Description

Limited access to clean water due to natural or municipal disasters, drought, or contaminated wells is driving demand for point-of-use and humanitarian drinking water technologies. Atmospheric water capture (AWC) can

Limited access to clean water due to natural or municipal disasters, drought, or contaminated wells is driving demand for point-of-use and humanitarian drinking water technologies. Atmospheric water capture (AWC) can provide water off the centralized grid by capturing water vapor in ambient air and condensing it to a liquid. The overarching goal of this dissertation was to define geographic and thermodynamic design boundary conditions for AWC and develop nanotechnology-enabled AWC technologies to produce clean drinking water.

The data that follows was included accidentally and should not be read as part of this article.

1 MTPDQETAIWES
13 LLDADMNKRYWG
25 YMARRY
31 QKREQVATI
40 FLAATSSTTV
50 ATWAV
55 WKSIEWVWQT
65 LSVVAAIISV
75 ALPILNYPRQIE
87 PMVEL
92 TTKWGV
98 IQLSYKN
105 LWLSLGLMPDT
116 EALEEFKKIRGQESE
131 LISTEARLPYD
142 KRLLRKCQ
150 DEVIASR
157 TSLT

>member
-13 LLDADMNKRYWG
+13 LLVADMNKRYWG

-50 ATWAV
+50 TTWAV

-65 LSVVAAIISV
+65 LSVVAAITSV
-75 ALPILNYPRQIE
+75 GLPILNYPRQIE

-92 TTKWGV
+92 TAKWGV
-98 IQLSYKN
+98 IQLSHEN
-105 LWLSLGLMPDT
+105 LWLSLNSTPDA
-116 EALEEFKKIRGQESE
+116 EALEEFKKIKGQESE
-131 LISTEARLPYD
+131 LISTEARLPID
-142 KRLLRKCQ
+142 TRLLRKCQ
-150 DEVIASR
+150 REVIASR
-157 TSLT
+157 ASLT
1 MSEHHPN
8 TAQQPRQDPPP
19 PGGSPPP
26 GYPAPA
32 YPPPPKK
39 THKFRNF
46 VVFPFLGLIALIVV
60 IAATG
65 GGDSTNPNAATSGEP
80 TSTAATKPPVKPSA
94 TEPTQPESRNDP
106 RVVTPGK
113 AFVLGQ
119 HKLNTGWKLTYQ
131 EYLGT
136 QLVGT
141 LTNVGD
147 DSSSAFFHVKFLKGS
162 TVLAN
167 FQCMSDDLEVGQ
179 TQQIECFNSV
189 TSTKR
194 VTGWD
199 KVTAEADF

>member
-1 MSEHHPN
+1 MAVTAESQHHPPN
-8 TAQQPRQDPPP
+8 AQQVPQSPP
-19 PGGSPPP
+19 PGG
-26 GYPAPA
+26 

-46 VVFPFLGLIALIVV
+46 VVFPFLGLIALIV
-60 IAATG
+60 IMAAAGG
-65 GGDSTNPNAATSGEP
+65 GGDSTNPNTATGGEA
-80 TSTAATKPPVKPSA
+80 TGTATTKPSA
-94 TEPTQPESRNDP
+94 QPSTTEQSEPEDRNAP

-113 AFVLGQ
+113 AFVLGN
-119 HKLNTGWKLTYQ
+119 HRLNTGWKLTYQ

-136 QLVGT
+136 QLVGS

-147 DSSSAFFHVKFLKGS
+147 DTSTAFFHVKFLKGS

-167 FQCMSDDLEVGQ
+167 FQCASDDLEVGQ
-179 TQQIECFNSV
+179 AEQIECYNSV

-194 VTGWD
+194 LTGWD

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Contributors
Date Created
  • 2020
Resource Type
  • Text
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    Note
    • Doctoral Dissertation Civil, Environmental and Sustainable Engineering 2020

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